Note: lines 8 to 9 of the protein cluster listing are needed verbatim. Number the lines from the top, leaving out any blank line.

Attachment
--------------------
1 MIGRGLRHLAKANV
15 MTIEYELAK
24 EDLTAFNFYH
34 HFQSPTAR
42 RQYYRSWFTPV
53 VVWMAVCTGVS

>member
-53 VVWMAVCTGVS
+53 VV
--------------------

-53 VVWMAVCTGVS
+53 VV